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Question Number: 31581

Law 11 - Offside 6/4/2017

RE: Competitive Under 14

Fred Plenn of Seaville, NJ USA asks...

If the goalie is out of the box and there is one defender between the goal and the player the ball is passed to, how is offside interpreted. Does it need to be 2 players from the opposing team between the goal and the offensive player in that situation?

Answer provided by Referee Peter Grove

Hi Fred,
The law only talks about opponents and states that a player is in an offside position if ''nearer to the opponents' goal line than both the ball and the second-last opponent.'' There is no requirement for the goalkeeper to be one of the opponents involved. Of course, given the way events normally unfold, the goalkeeper is more often than not, one of the opponents in the equation - but not necessarily.

So all that matters, in regard to the number of opponents, is how many there are and the law is interpreted the same way, regardless of which specific ones they are.

However please note that this is only one half of the determination, the other being the position relative to the ball. If a player is behind or level with the ball, even if there are no opponents closer to their own goal line, the player is not in an offside position.



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Answer provided by Referee Jason Wright

Hi Fred,
The Offside Law isn't worried about specific positions like goalkeeper. For this law, the goalkeeper is simply 1 of 11 players.

The law regarding offside position states 'nearer the opponent's goal line than both the ball and the second last line of defence'.

Usually the keeper is the last line of defence and the sweeper is the second last line of defence, so offside is judged against the sweeper. In the situation you described, the defender between the goals is the last line of defence so the AR/referee needs to look at who the second last line of defence is - in this case it may be the keeper, or maybe there are more defenders between him and the defender guarding the goal. It can be a little tricky for referees sometimes.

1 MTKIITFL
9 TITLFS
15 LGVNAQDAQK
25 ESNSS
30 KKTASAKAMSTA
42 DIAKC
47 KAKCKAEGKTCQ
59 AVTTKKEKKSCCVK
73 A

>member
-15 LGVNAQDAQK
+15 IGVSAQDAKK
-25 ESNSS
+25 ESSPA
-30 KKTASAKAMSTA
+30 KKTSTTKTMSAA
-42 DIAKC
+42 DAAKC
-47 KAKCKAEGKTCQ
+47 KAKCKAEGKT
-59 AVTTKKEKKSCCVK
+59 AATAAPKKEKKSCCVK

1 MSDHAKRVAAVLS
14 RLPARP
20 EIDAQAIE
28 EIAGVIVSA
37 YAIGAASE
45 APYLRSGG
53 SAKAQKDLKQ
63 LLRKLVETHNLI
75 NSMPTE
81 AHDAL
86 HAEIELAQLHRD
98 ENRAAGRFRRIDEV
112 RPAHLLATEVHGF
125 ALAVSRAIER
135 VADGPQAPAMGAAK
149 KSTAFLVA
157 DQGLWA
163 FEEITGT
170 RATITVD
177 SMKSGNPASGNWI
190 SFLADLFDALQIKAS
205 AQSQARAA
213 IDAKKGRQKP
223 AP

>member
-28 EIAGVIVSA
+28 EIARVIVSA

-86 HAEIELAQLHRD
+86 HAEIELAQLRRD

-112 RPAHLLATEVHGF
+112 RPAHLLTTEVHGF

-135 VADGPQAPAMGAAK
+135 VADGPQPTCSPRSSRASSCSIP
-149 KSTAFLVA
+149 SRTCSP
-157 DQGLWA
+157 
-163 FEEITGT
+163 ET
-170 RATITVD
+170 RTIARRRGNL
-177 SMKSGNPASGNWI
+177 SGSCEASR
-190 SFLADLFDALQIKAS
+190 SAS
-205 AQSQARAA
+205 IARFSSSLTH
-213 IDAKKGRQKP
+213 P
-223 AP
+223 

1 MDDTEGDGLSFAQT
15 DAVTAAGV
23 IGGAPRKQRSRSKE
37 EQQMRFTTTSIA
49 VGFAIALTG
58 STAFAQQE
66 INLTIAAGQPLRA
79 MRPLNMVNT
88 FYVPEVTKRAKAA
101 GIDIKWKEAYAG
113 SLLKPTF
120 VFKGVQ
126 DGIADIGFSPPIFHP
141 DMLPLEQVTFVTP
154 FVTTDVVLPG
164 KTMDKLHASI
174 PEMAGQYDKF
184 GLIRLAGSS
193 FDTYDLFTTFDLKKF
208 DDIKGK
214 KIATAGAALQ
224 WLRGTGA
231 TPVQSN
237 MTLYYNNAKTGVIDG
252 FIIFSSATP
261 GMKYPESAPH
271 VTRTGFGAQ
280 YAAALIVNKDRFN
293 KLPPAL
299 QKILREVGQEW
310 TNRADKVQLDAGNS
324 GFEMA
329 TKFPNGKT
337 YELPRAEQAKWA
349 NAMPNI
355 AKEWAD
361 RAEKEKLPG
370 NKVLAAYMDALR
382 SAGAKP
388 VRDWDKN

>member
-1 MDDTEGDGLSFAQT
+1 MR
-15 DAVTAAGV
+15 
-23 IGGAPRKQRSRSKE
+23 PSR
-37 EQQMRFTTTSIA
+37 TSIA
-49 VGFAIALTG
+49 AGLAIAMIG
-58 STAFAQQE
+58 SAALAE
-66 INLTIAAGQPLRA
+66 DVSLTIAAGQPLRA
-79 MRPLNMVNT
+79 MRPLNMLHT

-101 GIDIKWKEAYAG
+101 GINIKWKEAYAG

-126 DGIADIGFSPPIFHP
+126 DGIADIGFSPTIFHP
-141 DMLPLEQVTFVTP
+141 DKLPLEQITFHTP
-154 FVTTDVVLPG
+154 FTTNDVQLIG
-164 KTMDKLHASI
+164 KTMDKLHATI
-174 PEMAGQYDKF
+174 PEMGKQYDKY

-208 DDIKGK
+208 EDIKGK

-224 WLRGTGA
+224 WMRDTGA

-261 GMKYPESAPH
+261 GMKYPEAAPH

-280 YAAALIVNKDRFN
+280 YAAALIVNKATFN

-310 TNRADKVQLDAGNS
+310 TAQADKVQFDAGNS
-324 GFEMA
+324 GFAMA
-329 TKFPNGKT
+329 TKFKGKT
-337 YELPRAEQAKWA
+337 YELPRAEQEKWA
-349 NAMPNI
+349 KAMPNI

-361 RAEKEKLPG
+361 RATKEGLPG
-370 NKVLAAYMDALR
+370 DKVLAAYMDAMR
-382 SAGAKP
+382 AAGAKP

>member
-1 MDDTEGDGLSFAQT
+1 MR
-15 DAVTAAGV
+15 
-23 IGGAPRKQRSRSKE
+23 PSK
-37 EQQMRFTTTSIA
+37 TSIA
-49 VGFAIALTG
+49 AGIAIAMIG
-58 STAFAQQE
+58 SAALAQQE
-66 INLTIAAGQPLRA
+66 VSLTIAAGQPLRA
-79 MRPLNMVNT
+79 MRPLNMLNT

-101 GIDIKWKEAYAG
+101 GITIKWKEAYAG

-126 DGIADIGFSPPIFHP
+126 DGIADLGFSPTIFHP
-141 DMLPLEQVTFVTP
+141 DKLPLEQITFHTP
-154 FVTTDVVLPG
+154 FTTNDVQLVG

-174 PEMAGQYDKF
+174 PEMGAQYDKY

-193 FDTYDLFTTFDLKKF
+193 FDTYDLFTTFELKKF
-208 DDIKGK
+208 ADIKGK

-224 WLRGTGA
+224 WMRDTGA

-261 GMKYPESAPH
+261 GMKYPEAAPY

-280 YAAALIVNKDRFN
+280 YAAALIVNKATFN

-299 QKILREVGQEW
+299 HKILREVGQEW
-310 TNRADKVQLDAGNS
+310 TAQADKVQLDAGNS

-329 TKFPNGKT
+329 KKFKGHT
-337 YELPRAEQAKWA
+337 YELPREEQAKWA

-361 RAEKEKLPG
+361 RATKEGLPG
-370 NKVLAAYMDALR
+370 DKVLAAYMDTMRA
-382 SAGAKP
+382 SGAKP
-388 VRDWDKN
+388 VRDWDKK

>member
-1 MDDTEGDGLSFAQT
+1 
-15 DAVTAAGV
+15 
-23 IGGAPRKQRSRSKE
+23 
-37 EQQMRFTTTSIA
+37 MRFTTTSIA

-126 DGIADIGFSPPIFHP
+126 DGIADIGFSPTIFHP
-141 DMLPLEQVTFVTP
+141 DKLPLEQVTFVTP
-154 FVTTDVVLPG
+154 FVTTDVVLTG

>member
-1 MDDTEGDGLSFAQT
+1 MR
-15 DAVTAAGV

Bear in mind that if 2 attackers are past the second last line of defence and one has the ball, then as long as the teammate is wholly level with or behind the ball then they're in an onside position.



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Answer provided by Referee Joe McHugh

Hi Fred
The goalkeeper is just one of 11 players under Law 11. He is typically counted when he is in his regular position on or close to the goal line as one of the two last opponents. Law 11 tells us that a player is in an offside position if any part of the head, body or feet of the attacker is nearer to the opponents’ goal line than both the ball and the second-last opponent in the opponents half.
So typically we take the goalkeeper as one opponent when in his goal position so we look for the second last opponent which is a defender However when the goalkeeper leaves his position and comes out ahead of his team mates that all changes. The goalkeeper may not even be in the calculation if he is far enough out so the AR will look for two opponents that are closest to the goal line. It could be that the goalkeeper is the 2nd last opponent with a team mate behind him or maybe not. ARs have to be vigilant of that.
Here is an example
https://m.youtube.com/watch?v=6Koz1drmHwk



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Offside Question?

Offside Explained by Chuck Fleischer & Richard Dawson, Former & Current Editor of AskTheRef





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